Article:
Apparition

September 16 -October 27, 2007

In answer to her prayers, to understand the suffering of Christ as he was dying on the cross, St. Theresa of Avila was given the experience of an angel piercing her heart with a golden arrow. Seventy years after her death, Bernini read her account of this experience and created his Ecstasy of St. Theresa in an effort to depict in visual form St. Theresa’s personal apparition. In this exhibition, it was our intention to assemble works that attempt to make visible that which may not only be invisible, but also intimately personal.

John J. Zirkelbach, Untitled, 2007. Photograph with collage, 11 x 14 inches.

Some of the artists in this exhibition build on the tradition of Spirit Photography conceived in the mid 1800’s with the advent of Spiritualism. Those photographic shams and darkroom tricks seemed to capture proof of spirit apparitions and have become how the ghostly is perceived in vernacular thought. John Zirkelbach’s gothic imagery expands on this convention and brings our nightmares into the light. Carol Quint focuses on our more primal horror of death and the corpse.

Other works have their roots in the ideas of Blake, Fuseli, Redon or even Rothko, where the work is of personal visions, the psychological or, as in the case of Peter Davis, an ascendant spiritualism. Katherine Sehr and Ana Maria Delgado approached the subject as a meditation. Delgado’s is the more traditional of the two, with her invocation of the Ave Maria, while Sehr’s nearly becomes a Zen exercise in patience and perseverance, as she covers the page with her granular line. Much like a shaman, Shawn Taylor conjures a totem animal out of bits of flotsam. We see it in the act of sublimation, out of the dust into solid form.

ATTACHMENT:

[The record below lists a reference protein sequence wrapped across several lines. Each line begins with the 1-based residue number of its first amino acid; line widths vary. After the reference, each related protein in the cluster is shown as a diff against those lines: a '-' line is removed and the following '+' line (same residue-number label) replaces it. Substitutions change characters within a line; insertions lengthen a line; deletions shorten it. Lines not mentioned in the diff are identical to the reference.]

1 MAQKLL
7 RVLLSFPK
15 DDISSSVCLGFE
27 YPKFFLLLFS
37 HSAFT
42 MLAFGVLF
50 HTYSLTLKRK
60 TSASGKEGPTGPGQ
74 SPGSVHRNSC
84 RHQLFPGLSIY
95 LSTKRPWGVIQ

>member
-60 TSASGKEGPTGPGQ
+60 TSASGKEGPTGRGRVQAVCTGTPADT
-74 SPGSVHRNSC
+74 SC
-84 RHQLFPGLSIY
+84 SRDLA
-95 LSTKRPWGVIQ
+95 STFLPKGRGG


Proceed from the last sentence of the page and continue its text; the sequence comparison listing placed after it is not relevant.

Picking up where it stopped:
Matt Pych, Still Life #4-14A, 2007. C-print, 18 x 12 inches.

Matt Pych doesn’t reach for the supernatural at all with his brightly colored still lifes of toys and flowers. Instead he challenges our way of seeing by pouring a viscous, transparent liquid in front of the camera lens, which we then must see though. It is this change in our visual reality that creates the apparition. Marc Valega takes the whole idea tongue in cheek; perhaps suggesting it is all a drug induced fantasy.

From agnostic to nirvana; from the floor sweepings of Taylor to our highest power as petitioned by Delgado, the artists have led us on a journey through this elusive and shape shifting apparitional landscape. It is the artists, as always, who have shown us how expansive and inclusive this landscape can be. From them we learn to recognize our fears, give shape to our dreams and that the universe is one.